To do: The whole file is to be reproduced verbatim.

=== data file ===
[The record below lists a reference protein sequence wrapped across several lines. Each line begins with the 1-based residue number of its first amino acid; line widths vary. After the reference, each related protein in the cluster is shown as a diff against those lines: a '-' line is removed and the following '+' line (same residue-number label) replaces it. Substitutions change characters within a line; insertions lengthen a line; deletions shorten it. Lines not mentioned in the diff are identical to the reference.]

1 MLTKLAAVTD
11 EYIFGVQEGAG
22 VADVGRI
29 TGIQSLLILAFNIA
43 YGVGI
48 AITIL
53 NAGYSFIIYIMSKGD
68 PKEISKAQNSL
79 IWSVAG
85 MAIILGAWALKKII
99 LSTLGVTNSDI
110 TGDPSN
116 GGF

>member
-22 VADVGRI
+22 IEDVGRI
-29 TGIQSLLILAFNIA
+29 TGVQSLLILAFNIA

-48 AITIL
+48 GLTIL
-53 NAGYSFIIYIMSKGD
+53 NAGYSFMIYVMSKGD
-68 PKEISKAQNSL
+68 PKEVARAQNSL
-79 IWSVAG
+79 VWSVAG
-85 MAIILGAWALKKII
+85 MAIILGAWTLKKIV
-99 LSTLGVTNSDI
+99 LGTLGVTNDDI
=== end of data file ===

[The record below lists a reference protein sequence wrapped across several lines. Each line begins with the 1-based residue number of its first amino acid; line widths vary. After the reference, each related protein in the cluster is shown as a diff against those lines: a '-' line is removed and the following '+' line (same residue-number label) replaces it. Substitutions change characters within a line; insertions lengthen a line; deletions shorten it. Lines not mentioned in the diff are identical to the reference.]

1 MLTKLAAVTD
11 EYIFGVQEGAG
22 VADVGRI
29 TGIQSLLILAFNIA
43 YGVGI
48 AITIL
53 NAGYSFIIYIMSKGD
68 PKEISKAQNSL
79 IWSVAG
85 MAIILGAWALKKII
99 LSTLGVTNSDI
110 TGDPSN
116 GGF

>member
-22 VADVGRI
+22 IEDVGRI
-29 TGIQSLLILAFNIA
+29 TGVQSLLILAFNIA

-48 AITIL
+48 GLTIL
-53 NAGYSFIIYIMSKGD
+53 NAGYSFMIYVMSKGD
-68 PKEISKAQNSL
+68 PKEVARAQNSL
-79 IWSVAG
+79 VWSVAG
-85 MAIILGAWALKKII
+85 MAIILGAWTLKKIV
-99 LSTLGVTNSDI
+99 LGTLGVTNDDI